Below is the same breastfed baby as above with the curled under top lip, immediately after tongue tie release:

Image Milk Matters 

If we just treat the lip, do we sometimes just allow for more or better compensation?

"The added ability to fully flange the top lip will allow a baby to compensate for continued poor positioning or tongue function issues. But of course this is treating a symptom and not the underlying cause. Improving positioning, tongue –tie division, tongue exercises and suck training to promote effective tongue mobility would be more appropriate. "(Oakley 2016)"
And of course, again without studies - what about possible negative consequences? 

One mum on Facebook explained how her journey developed.

Her son had a tongue tie, he had learnt to feed gripping extra hard with his top lip - just like the babies above.  However they were unable to find anyone who would release the tongue and so only the lip was treated.

Following this, he was no longer able to adequately grip with the excess force he had been doing to compensate, and was no longer able to breastfeed.

This proved an extremely traumatic time for all involved and mum feels more studies are needed.

Lack of Guidance

We have no NICE guidance pertaining to lip tie, nor recommendations from any other recognised authority.

Nobody has (in any official capacity), questioned whether the procedure is beneficial to infant feeding, or for the prevention of diastema; whether it has the desired outcome or when the best time for treatment is. Whether the area needs numbing and if pain relief afterwards is required.  Whether both tongue and lip should be released together, given not only the change in presentation post tongue tie release, but because of the difficult or discomfort baby may have feeding with two sore areas in the mouth.

At the moment different practitioners use different lasers (some use heat to cauterise the area, others use intense water jets to vapourise tissue).  This paper discusses that scarring can occur, and describes a surgical technique combining the frenectomy with a "laterally positioned pedicle graft", to give the best aesthetically pleasing response- are infant frenectomies different?  Which method is safest, most effective?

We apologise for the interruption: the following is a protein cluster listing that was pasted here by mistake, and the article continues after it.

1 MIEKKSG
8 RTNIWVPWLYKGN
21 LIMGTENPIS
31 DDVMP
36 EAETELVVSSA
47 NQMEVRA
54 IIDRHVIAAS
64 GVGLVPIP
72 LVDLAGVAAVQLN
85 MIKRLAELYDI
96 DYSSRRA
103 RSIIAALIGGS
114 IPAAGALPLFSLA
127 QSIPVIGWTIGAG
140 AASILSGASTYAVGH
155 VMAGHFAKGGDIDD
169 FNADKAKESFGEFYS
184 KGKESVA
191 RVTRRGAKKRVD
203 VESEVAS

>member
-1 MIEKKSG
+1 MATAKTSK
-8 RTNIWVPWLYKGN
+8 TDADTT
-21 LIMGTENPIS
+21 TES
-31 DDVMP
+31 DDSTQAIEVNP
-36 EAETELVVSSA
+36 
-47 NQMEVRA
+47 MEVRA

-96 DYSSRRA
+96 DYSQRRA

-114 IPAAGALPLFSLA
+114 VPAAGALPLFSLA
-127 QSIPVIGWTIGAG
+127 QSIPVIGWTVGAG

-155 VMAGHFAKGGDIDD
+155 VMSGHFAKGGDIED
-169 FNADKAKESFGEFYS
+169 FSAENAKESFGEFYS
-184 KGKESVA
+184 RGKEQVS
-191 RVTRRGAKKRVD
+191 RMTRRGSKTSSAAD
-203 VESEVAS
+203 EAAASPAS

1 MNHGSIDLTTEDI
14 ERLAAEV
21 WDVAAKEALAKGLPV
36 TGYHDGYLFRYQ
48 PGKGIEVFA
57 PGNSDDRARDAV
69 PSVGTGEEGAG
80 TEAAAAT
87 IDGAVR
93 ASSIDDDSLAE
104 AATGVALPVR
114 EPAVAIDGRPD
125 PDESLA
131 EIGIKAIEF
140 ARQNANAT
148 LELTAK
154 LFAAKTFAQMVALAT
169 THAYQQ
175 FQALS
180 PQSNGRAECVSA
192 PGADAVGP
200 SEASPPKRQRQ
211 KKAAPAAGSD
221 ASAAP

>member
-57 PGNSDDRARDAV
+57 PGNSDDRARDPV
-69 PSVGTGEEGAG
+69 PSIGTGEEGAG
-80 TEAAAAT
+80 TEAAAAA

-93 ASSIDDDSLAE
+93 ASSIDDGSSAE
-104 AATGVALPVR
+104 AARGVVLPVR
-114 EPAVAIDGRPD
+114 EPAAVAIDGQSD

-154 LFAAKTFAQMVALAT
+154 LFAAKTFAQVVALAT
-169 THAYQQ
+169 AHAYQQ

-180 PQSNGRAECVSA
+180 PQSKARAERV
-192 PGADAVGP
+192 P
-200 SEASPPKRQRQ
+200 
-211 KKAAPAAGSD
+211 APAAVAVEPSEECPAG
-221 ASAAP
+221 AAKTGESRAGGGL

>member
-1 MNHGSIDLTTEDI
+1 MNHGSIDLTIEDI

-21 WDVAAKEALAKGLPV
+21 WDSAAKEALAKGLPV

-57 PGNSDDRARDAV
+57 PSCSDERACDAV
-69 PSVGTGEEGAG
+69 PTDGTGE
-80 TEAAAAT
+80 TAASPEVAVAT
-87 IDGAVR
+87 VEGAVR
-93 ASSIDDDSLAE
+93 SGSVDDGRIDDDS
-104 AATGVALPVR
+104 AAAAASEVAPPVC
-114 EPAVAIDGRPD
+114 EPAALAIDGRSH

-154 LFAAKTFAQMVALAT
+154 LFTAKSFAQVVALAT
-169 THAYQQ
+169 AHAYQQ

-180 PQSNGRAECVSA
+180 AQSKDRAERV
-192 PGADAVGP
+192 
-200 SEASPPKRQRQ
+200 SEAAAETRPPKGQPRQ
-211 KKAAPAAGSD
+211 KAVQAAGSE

Best practice should surely be based on best for baby, not "we've travelled a long way so may as well just do both..."

Perhaps most importantly,  nobody seems to have explored whether there could be any unintended risks associated with the procedure.  Some argue those who treat would have observed problems should that be the case - however long-term risks can be very difficult to identify in practice rather than research, especially if we're approaching with a bias, and we're not clarifying what "normal" is.

Abnormal lip frena of course exist, and whilst those promoting removal of the ULT claim we in the UK are "behind" and "ignorant" when it comes to diagnosis and treatment, I'm not entirely convinced.

I've found when there is truly abnormal presentation (such as a excessively wide, tight frena that have bound down the lip) the NHS have treated.

Interestingly they tend to release the tissue up where it is attached to the lip, not touching tissue on the gum margin.  In the private sector I have seen both methods used, suggesting we also need assessment and standardisation of this area too. 

However, when presented with normal low sitting frena being called a tie, the NHS (as evidence supports), recommend reassessing again age 8-10 and treating if appropriate.

This is why controlled studies are key.

We need to start asking questions, so that we continue to push for studies and evidence to support guidance for practice.  Simply accepting the word of those performing the procedure is not enough.

Some charge as much as £500 for a consult and release lasting around 15 minutes, enabling them to see 4 per hour.  A 7 hour day that's potentially £14,000, or £70k per week, 280k per month, and so on. Further charges may be applied for feeding support, which many parents report is often needed. 

That's of course not to say there aren't situations where removal may be beneficial - lack of evidence isn't lack of efficacy, but we need to know more!

Parents need facts on which to base a decision, as do those supporting infant feeding.